Alissa Welsher, Ph.D Poultry Technical Consultant

Dr. Alissa Welsher graduated from the University of Pittsburgh with a degree in Biological Science and received her Master's in Poultry Science and Ph.D in Molecular Biology from the University of Arkansas. Her areas of expertise include pre-harvest food safety interventions, vaccines and insecticides. 

Can Darkling Beetles be an Indicator of Pre-Harvest Salmonella Load?

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Posted by Alissa Welsher, Ph.D. on 15 May, 2024

Darkling beetles are a proven vector for several poultry diseases and pathogens and can cause considerable damage to poultry houses if the pests are not properly controlled. While the poultry industry is well versed in the implications of insect presence in the poultry house, what has recently been revealed through new preliminary research is a correlation between darkling beetle populations and Salmonella loads in poultry houses, deepening our understanding of how beetle presence can not only spread disease, but also impact food safety.

The preliminary research also reinforces the importance of establishing and maintaining a strong integrated pest management program as a key strategy in managing pre-harvest Salmonella.

First, understanding darkling beetle behaviors and how the pests transmit disease can help producers and their technical teams better prevent the threat pests pose to bird health, food safety and poultry house infrastructure.

Examining Darkling Beetle Behaviors

If darkling beetle populations are not properly treated, the insects can thrive in a poultry house. Factors that are often naturally found in the poultry houses provide a favorable environment and cause populations to proliferate, including:

  • Dark houses: Darkling beetles like dark environments. They are typically nocturnal but can be active at any time of day in a dark poultry house.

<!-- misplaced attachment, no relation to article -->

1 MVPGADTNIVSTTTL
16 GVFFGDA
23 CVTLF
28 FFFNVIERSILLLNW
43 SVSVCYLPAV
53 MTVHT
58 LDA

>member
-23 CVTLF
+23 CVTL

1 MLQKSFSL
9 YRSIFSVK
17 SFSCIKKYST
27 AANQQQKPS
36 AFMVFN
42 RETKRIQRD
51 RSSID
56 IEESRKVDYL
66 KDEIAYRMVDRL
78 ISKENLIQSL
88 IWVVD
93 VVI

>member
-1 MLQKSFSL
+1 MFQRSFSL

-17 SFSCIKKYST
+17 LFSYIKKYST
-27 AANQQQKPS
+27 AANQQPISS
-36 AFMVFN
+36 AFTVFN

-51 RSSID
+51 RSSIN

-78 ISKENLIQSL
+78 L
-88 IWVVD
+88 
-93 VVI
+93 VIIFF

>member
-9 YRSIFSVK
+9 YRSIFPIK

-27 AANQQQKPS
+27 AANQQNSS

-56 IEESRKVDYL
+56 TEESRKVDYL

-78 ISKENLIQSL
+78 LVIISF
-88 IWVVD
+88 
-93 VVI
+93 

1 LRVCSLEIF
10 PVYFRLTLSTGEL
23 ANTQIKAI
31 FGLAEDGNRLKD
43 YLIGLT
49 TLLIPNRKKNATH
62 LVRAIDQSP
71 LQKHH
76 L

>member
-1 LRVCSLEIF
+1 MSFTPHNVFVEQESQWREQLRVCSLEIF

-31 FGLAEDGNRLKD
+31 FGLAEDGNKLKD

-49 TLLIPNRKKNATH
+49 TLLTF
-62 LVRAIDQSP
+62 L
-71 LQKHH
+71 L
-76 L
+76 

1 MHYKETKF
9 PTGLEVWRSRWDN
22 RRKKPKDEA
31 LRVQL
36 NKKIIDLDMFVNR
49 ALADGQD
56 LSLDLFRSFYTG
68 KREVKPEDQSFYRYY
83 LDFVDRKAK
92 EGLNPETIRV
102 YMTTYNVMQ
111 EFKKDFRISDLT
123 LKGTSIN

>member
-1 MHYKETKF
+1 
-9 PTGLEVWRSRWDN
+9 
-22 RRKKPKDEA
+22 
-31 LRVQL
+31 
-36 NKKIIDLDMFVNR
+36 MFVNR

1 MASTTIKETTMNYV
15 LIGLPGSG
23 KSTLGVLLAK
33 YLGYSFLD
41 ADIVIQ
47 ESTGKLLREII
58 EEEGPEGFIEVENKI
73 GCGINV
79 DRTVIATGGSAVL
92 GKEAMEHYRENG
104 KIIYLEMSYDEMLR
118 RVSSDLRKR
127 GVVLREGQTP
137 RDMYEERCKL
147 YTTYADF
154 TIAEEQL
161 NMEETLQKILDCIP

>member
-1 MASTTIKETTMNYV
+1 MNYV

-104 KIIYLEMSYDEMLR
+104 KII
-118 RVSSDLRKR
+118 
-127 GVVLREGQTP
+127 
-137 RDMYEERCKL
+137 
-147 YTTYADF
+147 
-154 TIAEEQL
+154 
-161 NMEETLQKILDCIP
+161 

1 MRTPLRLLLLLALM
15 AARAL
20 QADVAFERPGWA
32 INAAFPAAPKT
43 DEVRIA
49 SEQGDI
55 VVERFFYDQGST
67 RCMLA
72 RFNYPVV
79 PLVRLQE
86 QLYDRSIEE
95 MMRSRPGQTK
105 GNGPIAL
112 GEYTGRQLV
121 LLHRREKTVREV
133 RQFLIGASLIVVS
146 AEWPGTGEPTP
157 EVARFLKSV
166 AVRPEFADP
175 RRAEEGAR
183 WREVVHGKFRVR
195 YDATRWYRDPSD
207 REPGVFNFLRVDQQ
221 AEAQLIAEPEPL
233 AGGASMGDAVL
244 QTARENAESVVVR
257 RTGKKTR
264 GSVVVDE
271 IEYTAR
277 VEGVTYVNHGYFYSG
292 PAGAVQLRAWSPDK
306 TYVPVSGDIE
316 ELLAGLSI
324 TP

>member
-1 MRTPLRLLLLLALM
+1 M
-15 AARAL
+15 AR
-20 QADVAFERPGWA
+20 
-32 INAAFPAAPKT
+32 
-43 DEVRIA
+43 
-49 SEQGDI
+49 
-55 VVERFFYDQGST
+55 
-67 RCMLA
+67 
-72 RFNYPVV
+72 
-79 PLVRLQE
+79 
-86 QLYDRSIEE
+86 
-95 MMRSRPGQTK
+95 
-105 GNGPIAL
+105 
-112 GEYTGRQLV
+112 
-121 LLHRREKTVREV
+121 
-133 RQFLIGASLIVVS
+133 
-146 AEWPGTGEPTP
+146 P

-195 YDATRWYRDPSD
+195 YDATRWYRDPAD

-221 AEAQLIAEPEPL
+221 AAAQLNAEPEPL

• Litter: Beetles often congregate in large areas and burrow down in litter in cold weather as an escape mechanism.
  • Heat: Darkling beetles can typically be found under feed lines and feeders where there is heat, moisture, grain source and bird protection.

Darkling beetles can also be found inside walls and the center of the house when there is no more room under the feed lines. When beetles are found in the center of the house, it indicates a high population.

How Darkling Beetles Can Transmit Salmonella

Darkling beetles spend much of their life cycle in and around poultry housing, feed, and litter. The insects are exposed to pathogens found in the litter and can internalize pathogens and carry pathogens on their exoskeleton.

Much like rodents and flies, darkling beetles can then spread pathogens either through touching feed that is ingested by birds, or by birds ingesting contaminated beetles themselves.

Chickens may sometimes feed on beetles. When they ingest the beetles, they can become the intermediate host of intestinal parasites and become impacted as reservoir for numerous poultry diseases.

Additionally, beetles and larvae can bite chicks and adult birds as they look for moisture or food. The bites can cause mortality in young chicks and sores or scabs in older birds which can lead to condemnations at the processing plant.